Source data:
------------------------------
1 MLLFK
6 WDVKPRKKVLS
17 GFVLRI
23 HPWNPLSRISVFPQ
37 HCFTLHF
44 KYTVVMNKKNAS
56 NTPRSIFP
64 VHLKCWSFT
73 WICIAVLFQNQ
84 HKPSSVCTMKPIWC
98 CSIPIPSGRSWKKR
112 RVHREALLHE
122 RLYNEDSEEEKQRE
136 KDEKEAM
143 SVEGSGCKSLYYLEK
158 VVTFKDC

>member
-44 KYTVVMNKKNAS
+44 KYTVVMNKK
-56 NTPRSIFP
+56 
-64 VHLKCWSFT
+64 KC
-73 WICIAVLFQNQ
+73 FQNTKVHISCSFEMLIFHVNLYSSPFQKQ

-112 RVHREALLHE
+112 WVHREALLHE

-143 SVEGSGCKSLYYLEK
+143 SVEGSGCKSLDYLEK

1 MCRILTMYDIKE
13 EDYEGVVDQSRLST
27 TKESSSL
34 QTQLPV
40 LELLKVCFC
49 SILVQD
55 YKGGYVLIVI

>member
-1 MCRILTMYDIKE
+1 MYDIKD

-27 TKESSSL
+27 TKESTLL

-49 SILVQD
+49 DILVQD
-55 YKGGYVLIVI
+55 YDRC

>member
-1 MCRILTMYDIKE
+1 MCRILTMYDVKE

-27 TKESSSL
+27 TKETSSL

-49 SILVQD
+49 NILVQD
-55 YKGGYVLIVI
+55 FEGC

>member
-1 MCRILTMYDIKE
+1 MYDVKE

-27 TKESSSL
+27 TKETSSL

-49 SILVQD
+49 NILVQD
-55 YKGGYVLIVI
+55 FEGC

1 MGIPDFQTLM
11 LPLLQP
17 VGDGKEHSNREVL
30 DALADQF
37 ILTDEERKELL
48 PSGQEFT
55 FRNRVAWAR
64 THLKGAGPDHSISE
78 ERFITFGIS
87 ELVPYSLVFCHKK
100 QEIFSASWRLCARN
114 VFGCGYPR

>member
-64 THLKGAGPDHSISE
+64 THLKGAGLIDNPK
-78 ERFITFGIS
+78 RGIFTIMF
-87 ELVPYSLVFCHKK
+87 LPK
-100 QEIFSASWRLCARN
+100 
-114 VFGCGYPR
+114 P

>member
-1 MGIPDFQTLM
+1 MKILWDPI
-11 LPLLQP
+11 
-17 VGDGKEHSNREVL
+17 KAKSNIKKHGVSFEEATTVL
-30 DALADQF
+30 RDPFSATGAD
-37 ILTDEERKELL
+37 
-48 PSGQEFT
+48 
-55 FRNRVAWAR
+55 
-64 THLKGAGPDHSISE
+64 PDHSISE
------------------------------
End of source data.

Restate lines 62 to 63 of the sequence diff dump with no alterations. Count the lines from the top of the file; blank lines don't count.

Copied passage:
-55 YKGGYVLIVI
+55 FEGC